The UK is set to leave the bloc at the end of the week, and while Brexit uncertainty has remained in the backround recently, it has jumped back to the forefront of investors’ minds. Commenting on this, Jeremy Stretch, CIBC Capital Markets’ head of G10 currency strategy said: “It’s been a case that Brexit issues have been off the agenda for a while, but there are now some signs of friction between the two sides as negotiations are gearing up, and that might be a source of consternation.”
French and German ministers warned today that there is little time for the UK to agree to a new trade deal with the EU.
This comes as ministers arrived for the last senior EU meeting in Brussels which the UK is still represented as a member state.
Speaking to reporters, French minister, Amelie de Montchalin stated: “The more access to our internal market the UK wants, the more we have to converge on rules and norms. The degree of our economic openness will depend on the degree of convergence.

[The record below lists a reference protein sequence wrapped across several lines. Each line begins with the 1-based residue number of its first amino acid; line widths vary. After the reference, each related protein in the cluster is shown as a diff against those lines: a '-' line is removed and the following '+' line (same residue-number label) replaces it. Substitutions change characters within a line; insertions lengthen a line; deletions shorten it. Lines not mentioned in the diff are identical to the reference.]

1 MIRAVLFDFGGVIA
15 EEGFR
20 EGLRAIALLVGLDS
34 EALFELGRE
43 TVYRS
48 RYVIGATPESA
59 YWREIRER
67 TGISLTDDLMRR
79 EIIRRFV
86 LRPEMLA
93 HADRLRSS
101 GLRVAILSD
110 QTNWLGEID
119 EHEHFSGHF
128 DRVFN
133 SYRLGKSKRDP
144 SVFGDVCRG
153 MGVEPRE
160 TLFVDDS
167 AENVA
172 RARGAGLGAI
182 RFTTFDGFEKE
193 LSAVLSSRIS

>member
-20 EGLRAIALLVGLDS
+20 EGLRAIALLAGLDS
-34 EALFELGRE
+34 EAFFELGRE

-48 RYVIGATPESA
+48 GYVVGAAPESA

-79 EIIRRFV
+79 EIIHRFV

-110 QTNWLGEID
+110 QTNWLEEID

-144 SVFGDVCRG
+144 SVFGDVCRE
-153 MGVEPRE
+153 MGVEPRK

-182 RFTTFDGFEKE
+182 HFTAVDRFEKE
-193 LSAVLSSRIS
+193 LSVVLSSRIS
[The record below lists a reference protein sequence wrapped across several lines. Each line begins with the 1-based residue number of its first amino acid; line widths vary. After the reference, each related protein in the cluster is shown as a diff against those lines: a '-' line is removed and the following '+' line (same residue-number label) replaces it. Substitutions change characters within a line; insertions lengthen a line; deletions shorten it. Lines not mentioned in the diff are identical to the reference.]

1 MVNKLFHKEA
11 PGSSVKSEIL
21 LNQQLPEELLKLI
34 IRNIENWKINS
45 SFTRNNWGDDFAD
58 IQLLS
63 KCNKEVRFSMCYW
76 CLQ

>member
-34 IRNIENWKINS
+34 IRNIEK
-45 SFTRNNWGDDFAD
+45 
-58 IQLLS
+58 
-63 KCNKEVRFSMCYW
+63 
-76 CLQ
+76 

“If Boris Johnson wants a deal in 11 months with zero quotas and zero tariffs, we need guarantees of zero dumping and the level playing field. It’s impossible in 11 months to conceive a completely new commercial system [...] it’s not realistic.’
Meanwhile, Sterling has remained under pressure this week as investors continue to speculate on whether or not the Bank of England (BoE) will cut rates later this week.
Many analysts argue the result of Thursday’s BoE meeting are still too close to call, despite stronger than expected data at the end of last week.
Commenting on this, Deutsche Bank strategist, Jim Reid noted:
“This [BoE] meeting follows a run of fairly weak economic data over the last few weeks but with last week’s strong employment data and better than expected flash PMIs confusing the picture.
“Our economists have expected a cut for a good couple of months now, but markets are closer to 50:50.”
Looking ahead, the pairing could suffer further losses markets price in a larger chance of a BoE rate cut.
However, if Wednesday’s GfK German consumer confidence comes in weaker than expected, it could leave the pound euro exchange rate flat.